Photo Credit: Jerome Miron-USA TODAY Sports

How a wasted pick in Frederik Gauthier was salvaged

The other day we found out our beloved Goat, Frederik Gauthier, is parting ways and likely heading to the Coyotes on a PTO. I guess, that doesn’t mean it’s set in stone, but with him heading to UFA in the first place, it seems like the Leafs were ready to cut ties with the center.

Gauthier had a very interesting tenure with Toronto for someone who maxed out as a fourth line center, but then again, your career is always going to be interesting when you play for the Toronto Maple Leafs.

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It also shouldn’t be surprising when you’re a first round pick. In 2013, the then-Dave Nonis led Leafs selected Gauthier with the 21st pick, and aside from the Leafs themselves and some of the MSM who still had an old school mindset, it was a widely panned pick. Not only were there players like Andre Burakovsky and Shea Theodore still available to take, it was pretty well known that Gauthier’s ceiling was a bottom six center, and that was if the Leafs got lucky.

And this wasn’t just the analytics community that didn’t like the pick. It was pretty common knowledge among plenty of the mainstream draft experts. Heck, I remember that I knew it was a bad pick, and this was back when I though Corsi was a dumb stat and didn’t know as much as I thought I did about hockey.

Gauthier then spent the next two seasons with the Rimouski Oceanic, and despite his 6’5″, 239 pound frame and being an overaged player, he still struggled to crack a point per game in both seasons, although his team saw success in 2015 as the QMJHL champions before losing the tiebreaker to make the playoffs in the Memorial Cup.

He then transitioned to the AHL, and was met with mixed results. He was never bad, but he also wasn’t good either, and it seemed like he was going to be an AHL lifer.

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But, then a couple things happened that changed that around for him.

First, he took on a bit more responsibility with the 2017-18 Marlies team that went on to win a championship, resulting in him getting a much better look on the 2018-19 Leafs team (combined with the fact that their center depth was non-existent after Matthews, Tavares, and Kadri).

Secondly, he worked with the Leafs skating consultant Barb Underhill to work on his skating ability, something he was really lacking in, and he definitely needed to improve if he wanted to keep up with the speed of the NHL game.

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The result: he actually became a somewhat competent NHL player.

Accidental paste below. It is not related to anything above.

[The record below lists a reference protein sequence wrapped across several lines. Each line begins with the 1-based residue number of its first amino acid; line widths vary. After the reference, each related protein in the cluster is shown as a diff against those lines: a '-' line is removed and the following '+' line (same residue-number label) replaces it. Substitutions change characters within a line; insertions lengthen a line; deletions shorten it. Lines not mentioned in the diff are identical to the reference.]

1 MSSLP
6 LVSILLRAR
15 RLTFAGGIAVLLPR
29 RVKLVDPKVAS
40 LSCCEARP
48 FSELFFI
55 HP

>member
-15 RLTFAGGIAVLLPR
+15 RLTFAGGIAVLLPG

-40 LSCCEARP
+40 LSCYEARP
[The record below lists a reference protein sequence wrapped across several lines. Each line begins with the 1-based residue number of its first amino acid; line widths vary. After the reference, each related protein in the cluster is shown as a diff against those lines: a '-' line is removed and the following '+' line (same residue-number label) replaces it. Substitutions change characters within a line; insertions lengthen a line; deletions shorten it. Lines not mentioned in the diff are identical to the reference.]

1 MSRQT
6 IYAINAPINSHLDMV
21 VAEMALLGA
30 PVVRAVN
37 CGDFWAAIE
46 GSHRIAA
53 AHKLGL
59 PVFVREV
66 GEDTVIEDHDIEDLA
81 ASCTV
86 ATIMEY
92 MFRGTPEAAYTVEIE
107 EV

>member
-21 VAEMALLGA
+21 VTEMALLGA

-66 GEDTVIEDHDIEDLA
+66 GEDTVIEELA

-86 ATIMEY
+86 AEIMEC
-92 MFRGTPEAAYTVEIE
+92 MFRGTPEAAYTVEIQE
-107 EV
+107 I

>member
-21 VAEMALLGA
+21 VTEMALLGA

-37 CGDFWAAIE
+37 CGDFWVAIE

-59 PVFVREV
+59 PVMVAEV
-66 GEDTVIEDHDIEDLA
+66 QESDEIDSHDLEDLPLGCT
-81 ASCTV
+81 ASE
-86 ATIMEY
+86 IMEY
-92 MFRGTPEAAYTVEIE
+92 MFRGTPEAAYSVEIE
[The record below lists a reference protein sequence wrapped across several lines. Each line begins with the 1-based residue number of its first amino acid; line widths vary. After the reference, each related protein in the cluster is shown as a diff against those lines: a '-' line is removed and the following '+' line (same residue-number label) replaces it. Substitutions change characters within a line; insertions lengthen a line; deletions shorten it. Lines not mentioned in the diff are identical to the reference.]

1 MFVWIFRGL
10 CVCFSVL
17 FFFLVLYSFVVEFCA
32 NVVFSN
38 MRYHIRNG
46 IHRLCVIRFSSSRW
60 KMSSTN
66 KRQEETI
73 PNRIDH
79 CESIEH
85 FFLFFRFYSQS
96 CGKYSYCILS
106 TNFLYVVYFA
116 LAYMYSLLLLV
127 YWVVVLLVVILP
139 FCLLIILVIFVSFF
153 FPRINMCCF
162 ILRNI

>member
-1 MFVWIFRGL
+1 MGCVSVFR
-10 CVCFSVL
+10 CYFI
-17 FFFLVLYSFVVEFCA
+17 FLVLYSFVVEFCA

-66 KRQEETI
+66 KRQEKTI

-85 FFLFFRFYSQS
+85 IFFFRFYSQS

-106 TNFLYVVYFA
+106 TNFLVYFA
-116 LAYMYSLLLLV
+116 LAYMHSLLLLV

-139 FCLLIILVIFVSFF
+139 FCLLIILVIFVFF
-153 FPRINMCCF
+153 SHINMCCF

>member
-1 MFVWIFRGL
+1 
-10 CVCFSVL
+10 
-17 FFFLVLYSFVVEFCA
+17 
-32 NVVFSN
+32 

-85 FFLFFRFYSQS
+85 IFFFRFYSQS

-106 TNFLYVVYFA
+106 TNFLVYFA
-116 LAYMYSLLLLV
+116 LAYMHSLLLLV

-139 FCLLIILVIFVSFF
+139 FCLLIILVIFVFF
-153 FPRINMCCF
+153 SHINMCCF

His offensive ability was of course nowhere to be found, but he managed to become a pretty good defensively responsible center in 2018-19. That line was insanely boring and did absolutely nothing for the eight minutes a game that they were on the ice, but they managed to limit scoring chances, and that’s all you really want from your fourth line.

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His production also wasn’t too bad, especially for Gauthier’s expectations. For someone who’s AHL career high was 18 points, he surprised with 14 points in his first full season, and then responded with seven goals and 12 points last season. Pretty average numbers for a fourth line center, but I don’t think people were expecting Gauthier to be average anything at the NHL level.

That’s not to say that his season was without problems. There were still some players Leafs fans would’ve preferred to be in the lineup over him, some complained that he was a bit too “soft” for someone who was as big as he was, and don’t even get us started on him getting ice time in the last 10 minutes of Game 7 against Boston when the Leafs were down 3-1. He also saw his play dip in 2019-20, where his defense became passable while his playdriving was still bad.

That, plus much stronger depth options like Jason Spezza and Pierre Engvall helped put Gauthier on the outside looking in come playoff time, as he only dressed for one game, and as such, we are where we are right now.

But, at the end of the day, we managed to get something out of that first round pick. If you told me three years ago that Gauthier would be a capable NHL player, I probably wouldn’t have believed you. His NHL chances looked slim to none at that point, and the fact that he became a pretty good defense player is an incredible accomplishment for him, and shows how much work he put in to get there.

And while we could’ve gotten Burakovsky or Theodore in the 2013 draft, we could’ve done much worse. Emile Poirier, Hunter Shinkaruk, Michael McCarron, and Morgan Klimchuk were all taken after him and went on to not even play a full season’s worth of NHL games, while players like Marko Dano and Jason Dickinson have produced similarly to Gauthier up to this point (although there’s a solid chance Dickinson gets much better still).

At the end of the day, it’s still a bad pick. Getting a fourth line center out of a first round pick isn’t ideal, especially when it was well known at the draft that that was his ceiling. But, it seemed like after that everybody gave up on Gauthier and didn’t even think he had a shot at making the NHL at all. But the Goat put in the work, and got rewarded with two years (and maybe more on a different team) as a capable NHL player. It wasn’t the best pick, but it could have been A LOT worse.